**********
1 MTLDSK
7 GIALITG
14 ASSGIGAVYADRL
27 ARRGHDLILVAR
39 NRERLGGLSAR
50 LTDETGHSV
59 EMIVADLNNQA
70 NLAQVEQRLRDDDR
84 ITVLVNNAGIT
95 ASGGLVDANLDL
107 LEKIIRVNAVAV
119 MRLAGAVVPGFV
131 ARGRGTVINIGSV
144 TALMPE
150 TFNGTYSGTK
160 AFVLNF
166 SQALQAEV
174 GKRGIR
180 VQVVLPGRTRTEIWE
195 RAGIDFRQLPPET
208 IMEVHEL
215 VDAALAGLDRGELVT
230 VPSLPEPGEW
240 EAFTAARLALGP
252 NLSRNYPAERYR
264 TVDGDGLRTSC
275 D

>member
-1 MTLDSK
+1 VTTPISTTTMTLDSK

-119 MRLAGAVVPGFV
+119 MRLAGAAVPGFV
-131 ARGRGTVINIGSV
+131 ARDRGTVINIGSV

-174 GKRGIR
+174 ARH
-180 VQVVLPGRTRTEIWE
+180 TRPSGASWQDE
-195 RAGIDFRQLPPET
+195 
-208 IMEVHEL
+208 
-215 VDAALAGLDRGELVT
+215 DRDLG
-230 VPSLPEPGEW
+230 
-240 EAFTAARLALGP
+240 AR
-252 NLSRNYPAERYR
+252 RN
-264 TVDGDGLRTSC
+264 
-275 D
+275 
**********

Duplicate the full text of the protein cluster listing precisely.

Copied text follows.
1 MTLDSK
7 GIALITG
14 ASSGIGAVYADRL
27 ARRGHDLILVAR
39 NRERLGGLSAR
50 LTDETGHSV
59 EMIVADLNNQA
70 NLAQVEQRLRDDDR
84 ITVLVNNAGIT
95 ASGGLVDANLDL
107 LEKIIRVNAVAV
119 MRLAGAVVPGFV
131 ARGRGTVINIGSV
144 TALMPE
150 TFNGTYSGTK
160 AFVLNF
166 SQALQAEV
174 GKRGIR
180 VQVVLPGRTRTEIWE
195 RAGIDFRQLPPET
208 IMEVHEL
215 VDAALAGLDRGELVT
230 VPSLPEPGEW
240 EAFTAARLALGP
252 NLSRNYPAERYR
264 TVDGDGLRTSC
275 D

>member
-1 MTLDSK
+1 VTTPISTTTMTLDSK

-119 MRLAGAVVPGFV
+119 MRLAGAAVPGFV
-131 ARGRGTVINIGSV
+131 ARDRGTVINIGSV

-174 GKRGIR
+174 ARH
-180 VQVVLPGRTRTEIWE
+180 TRPSGASWQDE
-195 RAGIDFRQLPPET
+195 
-208 IMEVHEL
+208 
-215 VDAALAGLDRGELVT
+215 DRDLG
-230 VPSLPEPGEW
+230 
-240 EAFTAARLALGP
+240 AR
-252 NLSRNYPAERYR
+252 RN
-264 TVDGDGLRTSC
+264 
-275 D
+275 